The Trump Administration’s new travel ban, or “Proclamation on Improving Enhanced Vetting Capabilities and Processes for Detecting Attempted Entry”, issued January 31, 2020 bans the issuance of immigrant visas (i.e., green cards processed from abroad by US Consulates or Embassies) to nationals of the following countries: Burma (Myanmar; Eritrea; Kyrgyzstan; Nigeria; Sudan; and Tanzania.
However, the ban allows immigrant visas based on the Special Immigrant Visa program for those who have advanced U.S. interests, and provides the example of those who have worked for a U.S. Embassy for 15 years or more. The ban also allows exceptions for Sudan and Tanzania, whose nationals may still be processed for all types of immigrant visas, except for those based on winning the diversity lottery.
Thus, nationals of Sudan and Tanzania may still receive green cards based on family or employment petitions, just not on the basis of having won the diversity lottery (green card lottery).
However, the ban does not apply to nonimmigrant (temporary) visas, thus nationals of Burma (Myanmar); Kyrgyzstan; Nigeria; Sudan; and Tanzania will still be able to apply for any nonimmigrant visa, such as B visitor for tourism/business, E-2 (only Kyrgyzstan), F-1 student, H-1B temporary professional, L managerial transferee or specialized knowledge worker, O-1A, O-1B aliens of extraordinary ability, P and so on.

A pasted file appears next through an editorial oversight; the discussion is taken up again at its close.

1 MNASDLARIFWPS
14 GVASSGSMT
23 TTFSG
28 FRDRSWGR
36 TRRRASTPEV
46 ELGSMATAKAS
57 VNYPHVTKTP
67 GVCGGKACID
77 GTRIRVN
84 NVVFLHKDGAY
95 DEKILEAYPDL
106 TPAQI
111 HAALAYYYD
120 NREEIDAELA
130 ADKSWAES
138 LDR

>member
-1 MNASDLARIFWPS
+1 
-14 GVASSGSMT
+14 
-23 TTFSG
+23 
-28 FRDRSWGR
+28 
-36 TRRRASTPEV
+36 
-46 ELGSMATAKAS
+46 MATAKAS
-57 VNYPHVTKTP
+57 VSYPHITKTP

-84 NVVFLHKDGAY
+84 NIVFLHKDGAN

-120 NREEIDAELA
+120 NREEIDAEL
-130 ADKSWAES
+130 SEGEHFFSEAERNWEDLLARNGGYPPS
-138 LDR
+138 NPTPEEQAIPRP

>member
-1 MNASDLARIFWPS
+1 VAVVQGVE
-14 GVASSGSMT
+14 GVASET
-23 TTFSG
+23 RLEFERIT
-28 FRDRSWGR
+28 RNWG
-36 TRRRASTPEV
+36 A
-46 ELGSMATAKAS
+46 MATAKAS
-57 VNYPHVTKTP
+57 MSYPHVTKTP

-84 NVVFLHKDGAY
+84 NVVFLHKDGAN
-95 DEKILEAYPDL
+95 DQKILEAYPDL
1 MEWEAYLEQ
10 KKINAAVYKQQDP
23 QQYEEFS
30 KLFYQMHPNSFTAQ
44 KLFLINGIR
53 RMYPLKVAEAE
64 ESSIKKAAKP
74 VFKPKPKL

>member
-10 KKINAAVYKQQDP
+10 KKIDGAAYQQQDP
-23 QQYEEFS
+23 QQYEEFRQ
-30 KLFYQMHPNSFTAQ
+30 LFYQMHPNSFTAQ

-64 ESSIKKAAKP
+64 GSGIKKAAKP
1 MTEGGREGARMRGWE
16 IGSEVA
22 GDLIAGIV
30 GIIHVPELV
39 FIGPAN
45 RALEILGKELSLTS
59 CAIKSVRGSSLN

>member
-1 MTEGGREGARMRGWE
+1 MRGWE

The Proclamation only applies to foreign nationals of the above countries who: (i) are outside the United States on February 21, 2020, the effective date of the proclamation; (ii) do not have a valid visa on the effective date; and (iii) do not qualify for a visa or other valid travel document under section 6(d) of Proclamation 9645.
Applicants for an immigrant visa may apply for a waiver, under the prior travel ban, but the process is lengthy and there is a very low rate of approval.
For example, Achike is a US citizen, and he has petitioned for his wife, who is in Nigeria. The marriage petition has been approved, and the immigrant visa processing has been completed. His wife just needs an interview with the U.S. Consulate in Lagos in order to get her immigrant visa. If his wife is outside the U.S. on the effective date of the new travel ban and has not yet received her immigrant visa, she is banned from coming to the U.S.
However, as another example, another Nigerian national, Kesandu has been accepted into Boston University for Engineering. Even though the travel ban has already gone into effect, she can still apply for and receive her F-1 student visa
The Proclamation suggests that the ban on greencards for nationals from these six countries may be lifted at some time in the future should the governments of those countries comply with U.S. demands regarding information-sharing and electronically compatible documents.
Copyright 2020 © Heidi J Meyers all rights reserved.